Tuesday, March 22, 2005

Poor terri Schiavo...

Here is the latest development on his heart wrenching case:
Judge doesn't order Schiavo's feeding tube reinserted

A federal judge on Tuesday refused to order the reinsertion of a feeding tube for Terri Schiavo, a brain-damaged woman who is the center of a national legal battle over her life.

Attorneys for Schiavo's parents will file an appeal at the 11th Circuit Court of Appeals in Atlanta, Georgia.

UPDATE 3/23/05 AM: Appeals panel won't order Schiavo fed
UPDATE 3/23/05 PM: Court denies request to rehear Schiavo case
I did not write about this because it was - and still is - a subject that I haven't made-up my mind about. On the one hand, I can feel amd understand the parents' wish to keep their "little girl" alive, even in these poor conditions. It is their daughter, and it will always be hard for them to accept that there is no hope for her, until she actually ceases to breathe, and her heart stops beating. And the videos, to the layman eye, do seem to show some reaction. But I also understand and feel the position of the husband, who believes he owes it to his wife to let her go, as he said she wished. And he has on his behalf a battery of doctors confirming that there is no further hope for Terri...

I have been ambivalent, not because I believe that he parents have a legal case - they don't, but because starving and dehydrating Terri seems quite an inhumane wa of "letting" someone die. But then again, many people do die in that fashion evey week. What I am certainly not ambivalent about, is the fact that the Federal government had no place in this matter, and that it overstepped its bounds. It is yet another example of the ideological bend of this congress' Republican majority, which has decided to use this case to please their pro-life constituency. I believe that's at best misguided, but that's just me.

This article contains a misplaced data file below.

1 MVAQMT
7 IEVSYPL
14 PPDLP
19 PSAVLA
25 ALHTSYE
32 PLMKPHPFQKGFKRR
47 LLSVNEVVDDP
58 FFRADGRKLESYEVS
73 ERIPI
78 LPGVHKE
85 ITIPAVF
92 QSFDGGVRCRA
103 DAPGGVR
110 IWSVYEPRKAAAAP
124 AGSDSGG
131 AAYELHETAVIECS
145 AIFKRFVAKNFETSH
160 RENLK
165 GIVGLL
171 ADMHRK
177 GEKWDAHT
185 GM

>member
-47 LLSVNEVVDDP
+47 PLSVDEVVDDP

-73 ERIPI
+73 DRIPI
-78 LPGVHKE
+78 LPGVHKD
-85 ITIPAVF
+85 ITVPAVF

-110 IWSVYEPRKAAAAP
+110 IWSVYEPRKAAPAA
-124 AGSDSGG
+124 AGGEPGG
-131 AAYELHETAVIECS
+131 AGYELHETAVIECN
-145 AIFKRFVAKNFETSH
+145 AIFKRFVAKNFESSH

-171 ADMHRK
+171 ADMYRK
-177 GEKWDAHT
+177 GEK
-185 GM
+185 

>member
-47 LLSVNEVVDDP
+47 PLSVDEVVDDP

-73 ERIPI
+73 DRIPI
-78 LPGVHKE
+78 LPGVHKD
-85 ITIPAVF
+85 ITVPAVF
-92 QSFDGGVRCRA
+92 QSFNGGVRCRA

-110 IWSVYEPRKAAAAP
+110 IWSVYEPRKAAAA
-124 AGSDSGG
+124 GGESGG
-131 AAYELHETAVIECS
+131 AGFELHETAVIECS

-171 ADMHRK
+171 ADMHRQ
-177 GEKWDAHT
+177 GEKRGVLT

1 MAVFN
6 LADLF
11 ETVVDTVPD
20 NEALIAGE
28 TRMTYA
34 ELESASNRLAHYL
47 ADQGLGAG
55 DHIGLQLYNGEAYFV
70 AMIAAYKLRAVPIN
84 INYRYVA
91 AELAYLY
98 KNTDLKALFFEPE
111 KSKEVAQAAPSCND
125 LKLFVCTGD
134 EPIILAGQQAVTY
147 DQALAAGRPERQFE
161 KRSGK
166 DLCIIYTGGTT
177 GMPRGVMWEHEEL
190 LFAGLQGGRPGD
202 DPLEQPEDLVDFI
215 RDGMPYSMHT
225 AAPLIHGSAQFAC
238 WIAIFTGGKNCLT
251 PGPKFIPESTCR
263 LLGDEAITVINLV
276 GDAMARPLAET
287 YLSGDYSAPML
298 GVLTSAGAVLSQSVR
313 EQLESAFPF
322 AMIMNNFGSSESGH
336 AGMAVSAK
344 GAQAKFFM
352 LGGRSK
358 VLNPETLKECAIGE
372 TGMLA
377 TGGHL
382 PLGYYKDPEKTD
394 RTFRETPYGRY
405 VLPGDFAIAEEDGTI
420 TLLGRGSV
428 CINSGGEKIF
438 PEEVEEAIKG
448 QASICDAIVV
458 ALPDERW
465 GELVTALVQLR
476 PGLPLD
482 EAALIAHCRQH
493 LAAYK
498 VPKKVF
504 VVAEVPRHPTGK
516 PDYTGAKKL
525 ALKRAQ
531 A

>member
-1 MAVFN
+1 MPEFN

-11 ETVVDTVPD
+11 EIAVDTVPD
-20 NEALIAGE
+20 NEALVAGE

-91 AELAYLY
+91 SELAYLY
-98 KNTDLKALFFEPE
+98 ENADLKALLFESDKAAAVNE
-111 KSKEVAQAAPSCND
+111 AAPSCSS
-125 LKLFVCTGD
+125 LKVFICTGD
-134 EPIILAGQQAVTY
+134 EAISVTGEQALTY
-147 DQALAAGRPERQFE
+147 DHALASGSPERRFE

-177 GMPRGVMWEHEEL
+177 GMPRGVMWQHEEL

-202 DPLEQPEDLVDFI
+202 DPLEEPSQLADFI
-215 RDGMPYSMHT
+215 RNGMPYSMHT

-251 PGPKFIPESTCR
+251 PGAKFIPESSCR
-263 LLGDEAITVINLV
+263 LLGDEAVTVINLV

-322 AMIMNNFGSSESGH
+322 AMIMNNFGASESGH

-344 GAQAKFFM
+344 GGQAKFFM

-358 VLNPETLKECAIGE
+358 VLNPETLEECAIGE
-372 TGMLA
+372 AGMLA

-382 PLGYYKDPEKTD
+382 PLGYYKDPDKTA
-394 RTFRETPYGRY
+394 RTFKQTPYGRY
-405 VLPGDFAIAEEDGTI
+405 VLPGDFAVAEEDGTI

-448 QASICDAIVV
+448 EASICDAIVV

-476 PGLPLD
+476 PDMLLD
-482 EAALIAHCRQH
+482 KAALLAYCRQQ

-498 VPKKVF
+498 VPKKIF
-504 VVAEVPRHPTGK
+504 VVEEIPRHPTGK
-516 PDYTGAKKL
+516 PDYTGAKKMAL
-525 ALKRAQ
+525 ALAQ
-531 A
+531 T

3 comments:

Ingrid said...

Hello Ali, thanks for linking to the amazing Konono. I have put them in my sidebar. If you find any more news on them, please blog it and I will link to it. These guys need all the publicity they can get.

A while back I linked to a blog campaign that aimed at making noise for Terri in the blogosphere. I do not know all the details of her case, but as far as I am aware she did not have a "Living Will" so nobody can be 100% sure of her wishes. In the absence of a Living Will I do not believe it is up to anybody to take the decision to end someone's life, no matter how useless society thinks they have become. I do not believe in capital punishment or euthenasia because it is the slippery slope to all sorts of other things that are too long to go into here.

There are people with all sorts of conditions that affect their brain and mental health and faculties: Brain injured people from car accidents ... and Alzheimer's for instance. When do we start bumping off brain injured people and Alzheimer patients? May then we could move along to withdrawing food from those who are newly diagnosed with AIDS ... and then the Christopher Reeves of this world or those who have been in a coma for years and come out of it. The list of examples is endless. The point I am making is, where will it all end? People are starting to live to 120 - and it may become commonplace within the next generation or so to live to 1,200. Will people have to start volunteering to die or not have children ...